That said the VGAs have seen a considerable dip in their ratings over the last few years. On TV, the ratings for this year’s show were just under 400K, compared to a three years ago when it posted near to 700K. It has been a trend that, perhaps, is shifting to more online streaming (which is how I watched the program) or perhaps just shows a growing lack of interest in the whole affair.
The Man Behind the Curtain
I know I mentioned that I would try not to spend time criticizing the show itself, but one of the things that struck me most about the VGAs was who was out in front of the audience. The host of the program was Samuel L. Jackson, who is a dynasty in and of himself and made that exact point very clear throughout the entire program. Between each celebrity appearance, commercial, trailer or award was an ongoing narrative that the video game industry would fail without the help of Mr. Jackson. Adding a “Sam Jackson” mode to each game would inheritently make it better, something that was introduced through a sketch that saw Jackson as the President of the World who came from the future to deliver this important message to the video game figure heads (Mario, Master Chief, some dude with a Viking Helmet and someone else). Also Neil Patrick Harris showed up. It got weird.
Beyond the insane narrative that was Samuel L. Jackson, it was hard not to notice that most of the folks who introduced the awards, handed out the awards or just appeared on television the entire night were not at all involved with the video game industry. If they were, it was tangential and hard to discern. Jessica Alba, Zachary Levi (who came on to the stage with a booming “Hello Nerds!”) and Marlon Wayans were among those who came to the stage to represent the video game industry. Representatives from the companies and studios who won the awards did come up to accept said awards, of course, and for a special BioShock Infinite trailer there was an introduction from the game’s visionary Ken Levine, but with only 5 awards being given at the show (including one special Game of the Decade to Half Life 2) there wasn’t much time for those in the industry to champion their medium.
But perhaps this is a representative of the industry’s failing to represent their own talent. It is obviously more difficult to have on display the same bombastic and larger than life personalities that Hollywood is able to strut out for their film and television awards seeing as the “actors” in games are artistic renditions and not actual people, but I would be remiss not to mention that I never notice any human being mentioned during the marketing of most major video games. Aside from the named creators in some older series such as Sid Meier I imagine it would be difficult for someone to name a single person who is not actively immersed in video game media to name someone involved in the creation any of the top ten selling games in a given year. I would even have difficulty naming one person who worked on Call of Duty: Black Ops 2 which is arguably the most popular property released this year. It would not be hard, however, for me to name the director of any of the Best Picture nominees from this year’s Oscars without having seen a single piece of their work.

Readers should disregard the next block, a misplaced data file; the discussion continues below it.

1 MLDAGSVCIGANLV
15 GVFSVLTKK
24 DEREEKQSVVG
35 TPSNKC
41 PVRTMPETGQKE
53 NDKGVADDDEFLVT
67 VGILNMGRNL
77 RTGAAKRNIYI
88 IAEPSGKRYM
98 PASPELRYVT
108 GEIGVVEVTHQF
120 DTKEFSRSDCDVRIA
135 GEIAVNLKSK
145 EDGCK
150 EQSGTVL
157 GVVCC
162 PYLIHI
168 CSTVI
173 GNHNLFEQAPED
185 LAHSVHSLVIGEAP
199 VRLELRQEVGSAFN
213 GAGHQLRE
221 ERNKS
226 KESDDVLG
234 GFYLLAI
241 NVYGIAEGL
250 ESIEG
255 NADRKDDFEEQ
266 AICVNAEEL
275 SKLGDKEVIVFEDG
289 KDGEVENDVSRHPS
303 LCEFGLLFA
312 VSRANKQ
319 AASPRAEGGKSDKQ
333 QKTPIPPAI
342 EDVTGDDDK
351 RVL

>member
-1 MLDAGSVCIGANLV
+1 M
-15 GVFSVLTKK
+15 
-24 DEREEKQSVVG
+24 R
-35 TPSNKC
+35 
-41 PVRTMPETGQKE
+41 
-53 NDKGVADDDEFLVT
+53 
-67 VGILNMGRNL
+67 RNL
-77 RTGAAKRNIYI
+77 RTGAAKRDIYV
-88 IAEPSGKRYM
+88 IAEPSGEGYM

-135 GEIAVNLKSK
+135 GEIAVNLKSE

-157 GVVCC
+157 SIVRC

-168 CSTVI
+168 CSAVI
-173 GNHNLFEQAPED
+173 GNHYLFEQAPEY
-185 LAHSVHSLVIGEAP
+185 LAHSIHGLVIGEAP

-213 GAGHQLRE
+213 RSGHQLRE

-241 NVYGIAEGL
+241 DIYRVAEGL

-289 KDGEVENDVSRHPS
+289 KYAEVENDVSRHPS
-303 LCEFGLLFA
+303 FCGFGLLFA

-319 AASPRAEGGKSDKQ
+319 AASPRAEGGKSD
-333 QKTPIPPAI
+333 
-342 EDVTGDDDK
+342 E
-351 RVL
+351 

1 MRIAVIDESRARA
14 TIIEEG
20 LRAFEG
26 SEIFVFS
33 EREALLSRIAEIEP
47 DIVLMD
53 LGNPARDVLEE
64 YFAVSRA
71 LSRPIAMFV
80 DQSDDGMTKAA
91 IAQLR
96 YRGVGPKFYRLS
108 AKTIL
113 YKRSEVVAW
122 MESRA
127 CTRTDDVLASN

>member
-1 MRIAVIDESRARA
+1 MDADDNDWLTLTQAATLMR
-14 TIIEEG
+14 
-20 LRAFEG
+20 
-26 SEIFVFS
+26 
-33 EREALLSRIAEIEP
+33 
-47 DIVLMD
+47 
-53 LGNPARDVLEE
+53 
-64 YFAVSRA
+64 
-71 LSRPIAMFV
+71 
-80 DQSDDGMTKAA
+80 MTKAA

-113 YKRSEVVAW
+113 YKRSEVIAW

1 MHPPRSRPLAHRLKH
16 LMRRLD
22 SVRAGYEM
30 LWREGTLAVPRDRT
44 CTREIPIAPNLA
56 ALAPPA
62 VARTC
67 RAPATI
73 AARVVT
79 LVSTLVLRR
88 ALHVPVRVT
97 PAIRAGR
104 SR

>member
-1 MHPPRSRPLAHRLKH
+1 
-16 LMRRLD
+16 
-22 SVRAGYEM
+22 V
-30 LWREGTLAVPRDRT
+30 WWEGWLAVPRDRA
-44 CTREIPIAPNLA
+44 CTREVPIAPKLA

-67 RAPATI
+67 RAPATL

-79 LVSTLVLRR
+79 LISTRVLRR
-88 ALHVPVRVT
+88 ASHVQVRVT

Credits in games and how the names of the creators are displayed is something that I do not feel is talked about as much as it should be. Without that kind of recognition, who are the real ambassadors for the industry as it relates the mainstream media?
And the winner is…
One of the sticking points for any award show is how seriously the actual awards themselves are taken. There are always detractors for any distinction, especially if one disagrees with the merit of the media receiving it, but it always seems exceptionally vitriolic when the conversation takes place around the VGAs. It was funny how that conversation shifted, though, when The Walking Dead received the Game of the Year award in 2012. From a sales and exposure perspective it was certainly a dark horse when compared against Mass Effect 3 or Assassin’s Creed III, two games that met with great critical and commercial acclaim, but it has been a favourite of those within video games media especially as it relates to narrative in games.